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Director of Department of Marine & Wildlife Resources

 I’m taking this opportunity to reply to the Op-Ed written by William Aila, Jr. and Rick Gaffney and published by Samoa News on Wednesday, May 17, 2023.  Aila and Gaffney represent the Pacific Remote Islands Coalition (PRI), proponents of the proposed Pacific Remote Islands National Marine Sanctuary. 

The Hawaiian environmental advocates have erroneously stated that expanding the existing PRI monument boundaries throughout the EEZ and excluding commercial tuna fishing by the American Samoa based U.S. flag purse seiners will not negatively impact the economic viability of StarKist’s large-scale tuna cannery in American Samoa. They claim that opposition to past environmentally-based fishing area closures would lead to cannery closures, and nothing happened. They are dangerously wrong! 

American Samoa previously had two active canneries. One of those, Samoa Tuna Processors, closed at the end of 2016, not long after the loss of much of the traditional fishing grounds of the American Samoa based U.S. flag tuna purse seiners. 

Three things happened that reduced those traditional fishing grounds: Kiribati[1] reduced the number of fishing days available to US purse seiners to 300 days, President Obama expanded the Pacific Remote Islands Marine National Monument which closed the U.S. EEZ around Jarvis Island, a rich traditional fishing ground for the U.S. fleet; and, the U.S. Government voluntarily gave up 760 high seas fishing days in the Western and Central Pacific[2].   

This perfect storm on unrelated events took away almost half of the American Samoa U.S. flag purse seiner fishing grounds. As a consequence, two things happened. The U.S. purse seiner fleet based in American Samoa was reduced from 40 to 12 boats and Samoa Tuna Processors closed its doors.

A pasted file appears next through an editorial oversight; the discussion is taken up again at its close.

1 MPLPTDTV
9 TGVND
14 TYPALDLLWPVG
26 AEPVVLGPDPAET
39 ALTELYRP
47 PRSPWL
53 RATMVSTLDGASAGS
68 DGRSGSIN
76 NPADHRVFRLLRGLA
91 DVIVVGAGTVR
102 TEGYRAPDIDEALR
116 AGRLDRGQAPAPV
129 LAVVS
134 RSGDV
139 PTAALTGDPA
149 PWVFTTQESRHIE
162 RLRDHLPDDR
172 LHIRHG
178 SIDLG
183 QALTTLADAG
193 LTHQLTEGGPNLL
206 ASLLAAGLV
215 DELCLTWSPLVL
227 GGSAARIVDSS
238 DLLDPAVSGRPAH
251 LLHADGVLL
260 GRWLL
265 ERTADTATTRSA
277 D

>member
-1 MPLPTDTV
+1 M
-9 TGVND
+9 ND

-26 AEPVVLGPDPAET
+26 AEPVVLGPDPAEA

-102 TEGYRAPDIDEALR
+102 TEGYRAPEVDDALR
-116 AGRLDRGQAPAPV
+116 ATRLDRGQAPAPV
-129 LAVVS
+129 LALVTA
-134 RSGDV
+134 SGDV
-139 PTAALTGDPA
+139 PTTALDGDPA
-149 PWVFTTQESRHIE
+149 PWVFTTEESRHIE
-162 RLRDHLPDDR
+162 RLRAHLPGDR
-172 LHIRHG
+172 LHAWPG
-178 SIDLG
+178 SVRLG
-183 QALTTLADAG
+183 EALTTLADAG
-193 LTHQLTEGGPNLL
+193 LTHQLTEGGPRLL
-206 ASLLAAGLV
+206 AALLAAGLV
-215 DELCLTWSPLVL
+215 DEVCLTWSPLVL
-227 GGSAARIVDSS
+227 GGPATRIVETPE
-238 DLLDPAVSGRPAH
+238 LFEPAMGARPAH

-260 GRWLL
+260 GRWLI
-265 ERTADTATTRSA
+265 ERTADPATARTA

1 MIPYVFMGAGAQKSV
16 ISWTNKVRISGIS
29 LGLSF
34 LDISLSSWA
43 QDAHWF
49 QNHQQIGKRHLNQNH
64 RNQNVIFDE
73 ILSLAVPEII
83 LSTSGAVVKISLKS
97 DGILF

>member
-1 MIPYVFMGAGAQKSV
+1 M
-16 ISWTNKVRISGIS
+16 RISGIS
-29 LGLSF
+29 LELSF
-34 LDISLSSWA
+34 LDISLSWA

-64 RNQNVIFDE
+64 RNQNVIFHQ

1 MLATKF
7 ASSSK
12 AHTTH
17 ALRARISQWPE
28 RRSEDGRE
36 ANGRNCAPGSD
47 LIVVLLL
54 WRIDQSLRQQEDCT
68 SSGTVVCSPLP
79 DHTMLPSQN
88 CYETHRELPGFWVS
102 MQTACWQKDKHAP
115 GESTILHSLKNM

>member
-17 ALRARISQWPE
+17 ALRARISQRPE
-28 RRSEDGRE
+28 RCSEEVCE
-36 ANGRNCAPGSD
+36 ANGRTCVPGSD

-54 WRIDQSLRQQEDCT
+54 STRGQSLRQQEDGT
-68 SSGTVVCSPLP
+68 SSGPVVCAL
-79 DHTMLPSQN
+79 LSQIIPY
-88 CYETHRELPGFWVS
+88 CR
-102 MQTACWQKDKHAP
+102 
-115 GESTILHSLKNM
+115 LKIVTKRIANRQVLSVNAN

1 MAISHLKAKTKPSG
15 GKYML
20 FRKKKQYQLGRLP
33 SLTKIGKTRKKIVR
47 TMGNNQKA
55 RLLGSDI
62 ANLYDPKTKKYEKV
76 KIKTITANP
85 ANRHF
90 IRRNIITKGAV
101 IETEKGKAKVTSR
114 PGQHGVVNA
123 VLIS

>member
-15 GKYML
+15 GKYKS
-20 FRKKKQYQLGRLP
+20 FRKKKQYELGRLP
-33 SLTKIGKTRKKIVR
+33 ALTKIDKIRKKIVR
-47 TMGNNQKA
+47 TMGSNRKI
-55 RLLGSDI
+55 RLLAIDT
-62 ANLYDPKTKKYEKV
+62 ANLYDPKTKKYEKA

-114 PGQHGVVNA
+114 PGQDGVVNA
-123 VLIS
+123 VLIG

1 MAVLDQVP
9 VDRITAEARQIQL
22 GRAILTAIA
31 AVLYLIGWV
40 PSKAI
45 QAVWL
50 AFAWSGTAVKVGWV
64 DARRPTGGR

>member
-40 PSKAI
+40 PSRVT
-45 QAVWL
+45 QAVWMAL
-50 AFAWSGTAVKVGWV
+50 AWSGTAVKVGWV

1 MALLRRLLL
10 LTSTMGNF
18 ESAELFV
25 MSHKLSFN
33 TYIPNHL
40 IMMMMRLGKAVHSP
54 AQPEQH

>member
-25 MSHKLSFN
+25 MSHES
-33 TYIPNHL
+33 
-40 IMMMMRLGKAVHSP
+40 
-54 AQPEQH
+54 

Now history is on the verge of repeating itself. While Mr. Aila and Mr. Gaffney choose to view each action in isolation because it aligns with their anti-fishing agenda, the truth is that the effect of any single action is compounded by related issues, of which our Hawaiian brothers appear to be unaware. 

There’s another fact being ignored by Mr. Aila and Mr. Gaffney. The U.S. government is proposing to again reduce the number of available fishing days on the high seas[3]; this time by 558 days. The new rule will require that those days be fished only in the U.S. EEZ.  Simultaneously, the PRI is urging the Office of National Marine Sanctuaries to take away our fishing rights and close those same areas to all fishing by U.S. vessels.

This combination of actions, on top of the other pressures facing the industry, would be devastating by any measure. So once again, Mr. Aila and Mr. Gaffney are wrong, or at least misinformed. 

Mr. Aila and Mr. Gaffney say that the truth about the cannery is a complicated economic story. It is not. 

Any tuna cannery needs three key elements to be successful: a sustainable and cost-effective fish supply, a competitive cost of conversion (i.e., the cost of putting the tuna in the can), and a consistent fair priced market. 

StarKist has one of the largest tuna canneries in the world in Atu’u.  But it’s on an island and therefore the cost of energy is much more expensive than for tuna canneries located in large, industrialized countries like Thailand and Vietnam.  This increasingly high cost of conversion, including labor, is one reason sighted by Chicken of the Sea (COS) Samoa Packing when they closed their doors in the Territory in 2009.  (That cannery was eventually rebuilt by Samoa Tuna Processors.)